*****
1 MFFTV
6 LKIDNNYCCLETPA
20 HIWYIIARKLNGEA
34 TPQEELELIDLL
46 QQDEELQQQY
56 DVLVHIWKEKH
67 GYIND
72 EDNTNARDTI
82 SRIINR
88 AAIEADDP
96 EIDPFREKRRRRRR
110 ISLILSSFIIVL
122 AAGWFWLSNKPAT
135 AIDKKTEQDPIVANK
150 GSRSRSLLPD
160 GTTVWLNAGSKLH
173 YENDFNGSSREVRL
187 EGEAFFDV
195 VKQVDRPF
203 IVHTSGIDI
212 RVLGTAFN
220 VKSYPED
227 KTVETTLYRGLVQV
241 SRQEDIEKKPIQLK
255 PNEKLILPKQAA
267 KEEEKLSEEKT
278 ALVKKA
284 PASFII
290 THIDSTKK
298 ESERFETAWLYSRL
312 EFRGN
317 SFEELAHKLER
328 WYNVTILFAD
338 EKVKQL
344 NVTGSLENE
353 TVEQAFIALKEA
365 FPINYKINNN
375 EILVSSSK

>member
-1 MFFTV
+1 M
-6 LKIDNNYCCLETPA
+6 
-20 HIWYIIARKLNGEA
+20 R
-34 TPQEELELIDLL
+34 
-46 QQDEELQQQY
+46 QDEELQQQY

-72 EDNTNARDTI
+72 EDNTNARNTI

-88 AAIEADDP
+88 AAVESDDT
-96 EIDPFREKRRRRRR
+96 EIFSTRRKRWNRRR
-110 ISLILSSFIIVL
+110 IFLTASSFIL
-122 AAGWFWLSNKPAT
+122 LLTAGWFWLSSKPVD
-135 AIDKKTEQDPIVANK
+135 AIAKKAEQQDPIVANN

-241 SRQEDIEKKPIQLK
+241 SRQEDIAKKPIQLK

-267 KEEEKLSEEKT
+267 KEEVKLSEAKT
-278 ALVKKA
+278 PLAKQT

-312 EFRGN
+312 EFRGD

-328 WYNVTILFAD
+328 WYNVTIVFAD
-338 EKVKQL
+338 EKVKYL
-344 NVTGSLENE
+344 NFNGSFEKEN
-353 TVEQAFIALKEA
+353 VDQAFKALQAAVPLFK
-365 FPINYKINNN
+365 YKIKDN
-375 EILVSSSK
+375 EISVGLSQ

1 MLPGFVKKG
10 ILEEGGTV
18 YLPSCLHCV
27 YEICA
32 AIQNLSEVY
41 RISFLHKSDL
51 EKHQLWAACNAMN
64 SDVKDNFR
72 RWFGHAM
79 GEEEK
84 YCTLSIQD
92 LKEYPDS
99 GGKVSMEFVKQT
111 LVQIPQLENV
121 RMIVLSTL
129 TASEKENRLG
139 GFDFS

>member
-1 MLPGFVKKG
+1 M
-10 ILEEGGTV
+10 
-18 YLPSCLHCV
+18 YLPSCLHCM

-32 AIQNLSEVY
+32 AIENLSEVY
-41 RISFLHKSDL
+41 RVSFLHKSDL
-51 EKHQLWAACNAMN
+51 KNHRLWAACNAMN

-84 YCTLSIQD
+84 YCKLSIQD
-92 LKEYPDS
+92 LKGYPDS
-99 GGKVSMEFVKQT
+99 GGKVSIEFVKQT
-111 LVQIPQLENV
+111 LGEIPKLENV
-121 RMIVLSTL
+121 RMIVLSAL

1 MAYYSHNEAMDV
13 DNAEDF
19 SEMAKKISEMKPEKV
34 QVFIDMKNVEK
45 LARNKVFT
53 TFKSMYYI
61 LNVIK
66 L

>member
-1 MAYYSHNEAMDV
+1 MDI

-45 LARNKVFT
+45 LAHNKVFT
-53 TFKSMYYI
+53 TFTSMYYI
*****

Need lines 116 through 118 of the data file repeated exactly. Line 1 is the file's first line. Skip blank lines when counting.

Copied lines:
-99 GGKVSMEFVKQT
+99 GGKVSIEFVKQT
-111 LVQIPQLENV